SUNRISE, Fla. – There is something to be said about being in South Florida in late December. It's warm and sunny and, well, it's not exactly a winter wonderland.
But it's just not a good place for a hockey game, either. A hot arena doesn't make for a fast-paced game between teams with big guys skating on soft ice and wearing lots of heavy padding.
"It's always the same thing," Flyers forward Daniel Briere said. "I feel bad for the players that play here, guys like [Olli] Jokinen, [Nathan] Horton, [Stephen] Weiss and even [Jay] Bouwmeester. Good skaters.
"Every time I tried to handle the puck, you had no clue where it was going. It was bad and it hurts the game. This was one of the worst I've seen."
Or most anybody else who either sat in the stands or tuned in on television. But it was a lot worse for the Florida Panthers, who handled the situation a little better, outshooting the Flyers, 38-20, only to lose, 1-0, at Bank Atlantic Center yesterday.
It was the Flyers' third straight win after enduring a six-game skid. They return to the Northeast for a game Friday against New Jersey in Newark, where it should be colder.
After a plodding, painful, 51 minutes, Derian Hatcher finally broke the silence, jumping in on a rush and converting a deflected shot from Stefan Ruzicka to break the scoreless tie at 9:14 of the final period.
"It's always nice to score," Hatcher said. "Their [defenseman] was holding the line and I thought it might be a 2-on-1. It turned out to be a 2-on-2 and [Ruzicka] made a nice play and the puck bounced right on my stick there.
"The ice was horrible. It was hot out there and by far and away it was not our best game. We know that, and the game in general I don't think was a great hockey game, either.
"But we'll absolutely take it. There are other games where maybe we deserved a better fate, but that's the way the season works."
The Flyers managed just 11 shots through two periods and three power plays.
Florida was not much better, but it didn't have to be. If it weren't for Antero Niittymaki, it might have been a Florida blowout.
There have not been many games this season where the goalie saved the team, but this was one.
Niittymaki hadn't played since the Dec. 16 loss in New Jersey, but it didn't show. He was sharp and confident in the first period while the team in front of him was slow and getting outplayed.
It was Niittymaki's third career shutout and the first in 85 appearances. His last shutout was Jan. 2, 2006, in Boston.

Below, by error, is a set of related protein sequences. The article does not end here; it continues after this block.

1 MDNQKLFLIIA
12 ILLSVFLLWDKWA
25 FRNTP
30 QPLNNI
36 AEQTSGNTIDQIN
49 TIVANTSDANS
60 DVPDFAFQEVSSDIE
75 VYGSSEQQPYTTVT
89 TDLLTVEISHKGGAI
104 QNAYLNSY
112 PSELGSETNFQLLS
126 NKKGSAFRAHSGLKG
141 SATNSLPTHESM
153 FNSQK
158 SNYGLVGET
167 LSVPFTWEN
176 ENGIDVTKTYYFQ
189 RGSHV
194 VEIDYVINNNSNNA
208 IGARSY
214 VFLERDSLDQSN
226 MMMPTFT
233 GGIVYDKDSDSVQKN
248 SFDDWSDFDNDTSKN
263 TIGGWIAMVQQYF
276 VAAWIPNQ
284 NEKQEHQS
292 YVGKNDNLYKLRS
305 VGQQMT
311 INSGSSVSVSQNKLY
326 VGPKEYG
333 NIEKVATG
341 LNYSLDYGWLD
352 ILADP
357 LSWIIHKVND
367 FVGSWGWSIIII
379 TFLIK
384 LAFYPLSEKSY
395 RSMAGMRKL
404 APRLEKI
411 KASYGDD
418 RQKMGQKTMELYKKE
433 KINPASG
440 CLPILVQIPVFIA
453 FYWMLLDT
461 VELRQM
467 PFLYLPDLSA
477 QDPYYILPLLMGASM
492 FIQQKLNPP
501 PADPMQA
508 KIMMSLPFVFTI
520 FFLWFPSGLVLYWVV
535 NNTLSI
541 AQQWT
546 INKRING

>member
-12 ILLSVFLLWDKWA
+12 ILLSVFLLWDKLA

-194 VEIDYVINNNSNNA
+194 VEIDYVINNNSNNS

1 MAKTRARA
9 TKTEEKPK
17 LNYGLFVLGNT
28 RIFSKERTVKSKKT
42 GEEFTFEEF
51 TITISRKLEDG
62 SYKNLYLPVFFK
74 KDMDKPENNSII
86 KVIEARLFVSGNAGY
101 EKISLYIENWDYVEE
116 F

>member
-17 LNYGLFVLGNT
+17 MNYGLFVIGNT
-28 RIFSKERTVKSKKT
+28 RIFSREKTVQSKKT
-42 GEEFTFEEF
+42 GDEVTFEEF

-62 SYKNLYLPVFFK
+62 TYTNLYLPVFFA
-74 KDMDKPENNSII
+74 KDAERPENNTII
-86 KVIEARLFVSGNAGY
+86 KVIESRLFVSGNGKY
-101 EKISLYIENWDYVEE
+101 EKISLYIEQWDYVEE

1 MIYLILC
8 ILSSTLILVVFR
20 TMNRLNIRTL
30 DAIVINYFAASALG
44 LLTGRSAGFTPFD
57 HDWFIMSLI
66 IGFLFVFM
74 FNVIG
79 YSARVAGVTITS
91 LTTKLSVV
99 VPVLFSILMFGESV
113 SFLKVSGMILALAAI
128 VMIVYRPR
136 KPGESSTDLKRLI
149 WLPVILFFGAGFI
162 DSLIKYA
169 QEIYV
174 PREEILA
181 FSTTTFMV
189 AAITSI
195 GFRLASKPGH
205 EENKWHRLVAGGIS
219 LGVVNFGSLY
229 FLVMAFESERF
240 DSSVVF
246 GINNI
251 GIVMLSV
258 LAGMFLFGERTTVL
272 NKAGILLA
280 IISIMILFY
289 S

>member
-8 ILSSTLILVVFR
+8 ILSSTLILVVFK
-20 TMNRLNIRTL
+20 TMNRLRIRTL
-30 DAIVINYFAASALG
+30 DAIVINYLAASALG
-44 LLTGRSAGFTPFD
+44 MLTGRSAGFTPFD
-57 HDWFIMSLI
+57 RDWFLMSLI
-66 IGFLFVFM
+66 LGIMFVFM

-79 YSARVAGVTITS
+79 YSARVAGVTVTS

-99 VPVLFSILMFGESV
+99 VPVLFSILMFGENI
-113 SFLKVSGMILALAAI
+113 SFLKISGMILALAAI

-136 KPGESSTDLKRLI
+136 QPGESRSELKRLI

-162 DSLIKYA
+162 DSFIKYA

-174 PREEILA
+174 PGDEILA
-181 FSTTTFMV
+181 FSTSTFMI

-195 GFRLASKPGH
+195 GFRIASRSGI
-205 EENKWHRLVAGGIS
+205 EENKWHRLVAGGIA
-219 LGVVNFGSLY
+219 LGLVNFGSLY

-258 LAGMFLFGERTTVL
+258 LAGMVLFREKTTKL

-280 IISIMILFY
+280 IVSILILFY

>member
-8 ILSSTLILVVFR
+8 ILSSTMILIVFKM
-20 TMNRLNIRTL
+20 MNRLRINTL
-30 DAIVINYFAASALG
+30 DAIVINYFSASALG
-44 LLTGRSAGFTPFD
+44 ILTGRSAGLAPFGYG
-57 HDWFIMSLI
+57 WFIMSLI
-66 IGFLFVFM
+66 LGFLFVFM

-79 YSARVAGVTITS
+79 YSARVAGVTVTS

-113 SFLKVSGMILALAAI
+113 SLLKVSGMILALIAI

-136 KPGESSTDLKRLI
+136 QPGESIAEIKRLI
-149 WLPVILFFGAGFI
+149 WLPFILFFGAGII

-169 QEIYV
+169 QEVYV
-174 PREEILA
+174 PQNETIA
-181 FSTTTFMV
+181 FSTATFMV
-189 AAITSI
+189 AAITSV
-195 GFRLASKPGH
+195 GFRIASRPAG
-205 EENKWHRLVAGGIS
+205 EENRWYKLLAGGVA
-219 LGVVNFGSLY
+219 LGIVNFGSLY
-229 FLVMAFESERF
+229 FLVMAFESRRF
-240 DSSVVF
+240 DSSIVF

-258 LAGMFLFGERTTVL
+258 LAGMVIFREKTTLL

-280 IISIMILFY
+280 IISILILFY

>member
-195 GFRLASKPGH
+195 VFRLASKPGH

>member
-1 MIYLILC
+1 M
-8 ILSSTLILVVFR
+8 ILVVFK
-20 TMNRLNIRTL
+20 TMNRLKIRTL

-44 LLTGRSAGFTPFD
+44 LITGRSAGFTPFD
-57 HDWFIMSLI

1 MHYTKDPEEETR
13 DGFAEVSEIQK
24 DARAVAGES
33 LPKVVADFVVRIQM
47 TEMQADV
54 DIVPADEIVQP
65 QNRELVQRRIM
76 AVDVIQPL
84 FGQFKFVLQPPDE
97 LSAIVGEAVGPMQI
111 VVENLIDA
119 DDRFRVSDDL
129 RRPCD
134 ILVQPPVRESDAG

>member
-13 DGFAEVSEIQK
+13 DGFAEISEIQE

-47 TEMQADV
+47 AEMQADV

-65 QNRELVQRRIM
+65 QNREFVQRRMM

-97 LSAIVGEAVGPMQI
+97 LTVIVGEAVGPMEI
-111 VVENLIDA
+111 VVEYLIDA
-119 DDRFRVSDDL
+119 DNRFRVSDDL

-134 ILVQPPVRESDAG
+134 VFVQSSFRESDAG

"They had some good shots early in the game, but after that they were just sort of throwing pucks on net," Niittymaki said. "Halfway through the game, we started playing a whole lot better.
"It's not going to be easy. It was hot in there and [Saturday] in Tampa was a tough game, too. We knew it wasn't going to be easy. We had a couple of good bounces."
Niittymaki made 14 saves in the first period alone, including a power-play glove save on Weiss. Saturday, the game-breaker for Tampa Bay was the first period penalty shot that Joffrey Lupul scored to put the Flyers on top.
The Panthers had the same opportunity yesterday when Radek Dvorak was awarded one when Rory Fitzpatrick hooked him after he got in on the net alone.
It was a marginal call at best, but Niittymaki stayed out high and forced Dvorak to try and beat him with a backhand shot that the goalie got with his blocker.
It was the third time this year that the Flyers have stopped a penalty shot; the first two were on Marty Biron. The Flyers record on penalty shots is a whole lot better than what they do in shootouts.
They have stopped 13 of the last 14 since 1995.
The play was no better for the Flyers for most of the period. They continued to be outshot and by a lot. Niittymaki stayed solid and the game remained tied at nil. The Flyers started to come on in the final 5 minutes of the second, but the power play was poor and the Panthers' shot advantage remained lopsided at 26-11.
"It was just a tight game," said Mike Knuble. "The key offensively was not to get frustrated. The power play wasn't going, we couldn't get anything going on the power play and that's been rare for us. On the flip side, the penalty killing was awesome and they didn't have anything going on the power play.
"The game came down to one shot and [Hatcher] gets it."
But the real difference was Niittymaki.
"I thought he was outstanding and he made some great saves throughout the hockey game," said coach John Stevens. "I couldn't be happier for him. He's a big part of our team, goaltending is a big part of our team, and [Niittymaki and Biron] both deserve a lot of credit for the success we've had all year." *